by Craig Distel
In the aftermath of the financial crisis, the U.S. Department of Justice, along with a number of state agencies, are poised to file civil charges against Standard & Poor’s Rating Service (S&P). Accusations center on fraudulent ratings of mortgage bonds. The Justice Department began its investigation during the summer of 2011 in an effort to determine the causes of the financial crisis. Though the Justice Department and S&P were in settlement negotiations, those talks recently broke down. This would be the first suit against a credit rating agency in response to the financial crisis. The Justice Department reportedly was seeking roughly a $1 billion settlement before the talks broke down. If a judgment reaches that amount, it would eliminate all of last year’s earnings of $911 million of S&P’s parent company, McGraw-Hill.
S&P has apologized that its ratings did not accurately predict the risk of collateralized debt obligations (CDOs) but has denied any wrong doing. S&P claimed that other rating agencies and the United States government all reviewed the CDOs, which were sold as low risk due to S&P’s ratings at the time and featured prominently in the 2008 financial collapse. The Justice Department is attempting to hold S&P responsible for its failure to accurately rate the securities which were never actually low-risk investments. S&P has also pointed to its downgrading of certain securities as proof of its innocence. A spokesperson for the firm stated that the Justice Department’s law suit is merely a case of “hindsight being 20/20” and that the ratings were put forth on a good faith basis. Given what we now know about the complexities associated with the packaging of CDOs, the Justice Department’s allegations may have far reaching effects. A victory for the Justice Department would expose all credit rating agencies to a level of liability they have never experienced. This would, in turn, alter how assets are rated and how they are recommended by financial advisors to their clients. The suit will likely be filed in California, where many have experienced the negative effects of the crash.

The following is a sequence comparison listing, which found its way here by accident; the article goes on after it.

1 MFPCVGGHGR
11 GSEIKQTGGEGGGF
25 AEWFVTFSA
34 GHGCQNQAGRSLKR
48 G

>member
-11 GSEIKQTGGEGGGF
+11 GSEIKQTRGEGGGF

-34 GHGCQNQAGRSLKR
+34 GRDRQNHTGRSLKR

Click below for additional information on the dispute between the Justice Department and S&P: